Marshal Ferdinand Foch [fr]


Born in 1851, Marshal Ferdinand Foch was one of the most prominent figures of the Great War (1914-1918) and is still remembered and celebrated today for his actions which contributed to the allies’ victory.

After leading the XXth Corps of the army to stop the German’s progression in Lorraine in August 1914 at the Battle of the Frontiers (7 August – 13 September 1914), and as one of the main commanders of the First Battle of the Marne (5–12 September 1914), he demonstrated both his talent and his leadership as he coordinated the action of the French, Belgian and British forces. .

In 1918, as he had been proving his ingenuity and leadership throughout the war, he was honoured with the title of Généralissime (Supreme General) and was appointed as the Supreme Commander of the Allied Armies. He then tried to promote a coordinated action plan for the allied countries. His efforts succeeded as he sparked the counter-offensive that led to victory at the Second Battle of the Marne (15 July – 6 August 1918) and eventually to the armistice on 11 November 1918.

On the same day, he became an immortal of the Académie Française (created in 1635 to safeguard the French language), just a few months after his appointment as Marshal of France in August 1918. He also received the Marshal title from Great-Britain in 1919 and from Poland in 1923. He spent the post-war period commemorating the lost lives as a result of the Great War through ceremonies and speeches all around the world, such as his tribute to the Irish soldiers who died in the First World War, published in The Irish Times on 10 November 1928. He passed away six months later on 20 March 1929.


Marshal Foch’s Tribute to the Irish Soldiers who fought on the French Soil and along French soldiers in the First World War

On 10 November 1928, a tribute from Marshal Foch was published in The Irish Times on the request of a special correspondent based in Paris. In this text, Foch depicted the everlasting ties that were established between France and Ireland on the battlefield during the Great War. Ten years after the armistice, Foch expressed France’s gratitude for the support provided by Irish women and men during these tragic times.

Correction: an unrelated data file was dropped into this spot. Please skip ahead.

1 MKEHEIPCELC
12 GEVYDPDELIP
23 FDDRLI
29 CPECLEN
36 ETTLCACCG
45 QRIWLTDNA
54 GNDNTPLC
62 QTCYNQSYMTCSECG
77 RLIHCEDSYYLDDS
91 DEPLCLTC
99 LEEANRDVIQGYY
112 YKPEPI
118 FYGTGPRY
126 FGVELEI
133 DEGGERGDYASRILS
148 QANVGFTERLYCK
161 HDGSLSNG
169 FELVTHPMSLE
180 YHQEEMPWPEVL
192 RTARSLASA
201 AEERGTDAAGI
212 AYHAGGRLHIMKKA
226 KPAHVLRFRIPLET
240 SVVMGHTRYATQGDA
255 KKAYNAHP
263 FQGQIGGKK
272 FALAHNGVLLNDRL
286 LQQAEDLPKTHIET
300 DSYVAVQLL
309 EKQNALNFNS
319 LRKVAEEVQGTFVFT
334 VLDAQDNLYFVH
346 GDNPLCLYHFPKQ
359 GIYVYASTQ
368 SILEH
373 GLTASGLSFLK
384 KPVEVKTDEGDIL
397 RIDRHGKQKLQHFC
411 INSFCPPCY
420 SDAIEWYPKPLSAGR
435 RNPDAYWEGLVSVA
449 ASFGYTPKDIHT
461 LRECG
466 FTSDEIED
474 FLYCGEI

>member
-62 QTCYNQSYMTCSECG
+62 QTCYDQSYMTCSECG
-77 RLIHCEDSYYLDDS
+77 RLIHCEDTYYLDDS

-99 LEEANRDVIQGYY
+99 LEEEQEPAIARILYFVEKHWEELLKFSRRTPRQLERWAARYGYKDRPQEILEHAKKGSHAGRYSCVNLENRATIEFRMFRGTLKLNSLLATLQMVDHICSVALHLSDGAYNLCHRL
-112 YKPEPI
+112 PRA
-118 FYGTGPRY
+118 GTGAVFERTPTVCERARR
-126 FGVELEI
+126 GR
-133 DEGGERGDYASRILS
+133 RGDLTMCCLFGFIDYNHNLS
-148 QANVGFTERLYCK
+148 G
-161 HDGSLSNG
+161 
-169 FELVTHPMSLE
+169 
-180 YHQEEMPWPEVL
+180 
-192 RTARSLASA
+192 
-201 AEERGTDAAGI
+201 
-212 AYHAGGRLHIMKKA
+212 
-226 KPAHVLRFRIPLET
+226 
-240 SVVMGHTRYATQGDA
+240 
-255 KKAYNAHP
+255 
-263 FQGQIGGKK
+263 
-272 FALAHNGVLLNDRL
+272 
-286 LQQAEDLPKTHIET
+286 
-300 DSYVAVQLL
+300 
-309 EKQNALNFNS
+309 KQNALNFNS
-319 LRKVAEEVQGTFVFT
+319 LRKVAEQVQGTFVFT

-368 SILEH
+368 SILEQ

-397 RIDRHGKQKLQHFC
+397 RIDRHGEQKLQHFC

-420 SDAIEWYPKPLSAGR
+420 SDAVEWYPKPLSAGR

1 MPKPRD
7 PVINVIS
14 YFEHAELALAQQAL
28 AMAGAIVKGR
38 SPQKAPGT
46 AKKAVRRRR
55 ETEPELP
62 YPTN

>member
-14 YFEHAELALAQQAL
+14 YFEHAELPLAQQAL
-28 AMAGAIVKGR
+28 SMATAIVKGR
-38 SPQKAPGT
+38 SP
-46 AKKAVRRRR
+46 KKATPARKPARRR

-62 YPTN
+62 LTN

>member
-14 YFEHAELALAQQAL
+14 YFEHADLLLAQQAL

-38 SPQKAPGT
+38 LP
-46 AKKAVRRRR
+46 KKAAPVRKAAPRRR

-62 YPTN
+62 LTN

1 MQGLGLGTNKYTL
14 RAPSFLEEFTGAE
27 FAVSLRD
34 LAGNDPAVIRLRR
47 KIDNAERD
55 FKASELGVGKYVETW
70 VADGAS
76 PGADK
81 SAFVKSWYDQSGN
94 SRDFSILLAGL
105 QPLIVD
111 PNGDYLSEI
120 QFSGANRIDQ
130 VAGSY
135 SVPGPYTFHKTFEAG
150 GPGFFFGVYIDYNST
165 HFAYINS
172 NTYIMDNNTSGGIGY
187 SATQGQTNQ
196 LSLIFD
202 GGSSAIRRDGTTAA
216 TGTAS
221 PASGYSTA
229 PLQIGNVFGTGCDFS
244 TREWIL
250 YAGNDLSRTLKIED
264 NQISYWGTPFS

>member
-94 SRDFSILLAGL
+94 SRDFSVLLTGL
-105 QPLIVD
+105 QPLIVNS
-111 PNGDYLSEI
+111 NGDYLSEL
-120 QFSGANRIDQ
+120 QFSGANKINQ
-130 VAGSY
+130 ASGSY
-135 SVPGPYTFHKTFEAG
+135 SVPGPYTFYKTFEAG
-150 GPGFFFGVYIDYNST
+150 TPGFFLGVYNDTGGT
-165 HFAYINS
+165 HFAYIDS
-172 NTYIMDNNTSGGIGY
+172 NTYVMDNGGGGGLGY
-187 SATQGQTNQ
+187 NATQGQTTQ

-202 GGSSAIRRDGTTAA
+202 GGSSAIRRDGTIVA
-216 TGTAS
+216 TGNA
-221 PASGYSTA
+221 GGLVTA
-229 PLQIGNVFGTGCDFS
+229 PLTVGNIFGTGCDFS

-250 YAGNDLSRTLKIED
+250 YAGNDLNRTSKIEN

Extracts of the tribute have been carved into the stone and bronze monument presented by France to Ireland to remember these Irish soldiers who fought and lost their lives during the Great War, but also during significant conflicts of French history, such as the Franco-Prussian War (1870-1871) and the Second World War (1939-1945).

PARIS, FRIDAY, Nov. 9th, 1928

“The Heroic Dead of Ireland have every right to the homage of the living for they proved in some of the heaviest fighting of the world war that the unconquerable spirit of the Irish race— the spirit that has placed them among the world’s greatest soldiers—still lives and is stronger than ever it was.

I had occasions to put to the test the valour of the Irishmen serving in France, and, whether they were Irishmen from the North or the South, or from one party or another, they did not fail me.

Some of the hardest fighting in the terrible days that followed the last offensive of the Germans fell to the Irishmen, and some of their splendid regiments had to endure ordeals that might justly have taxed to breaking-point the capacity of the finest troops in the world.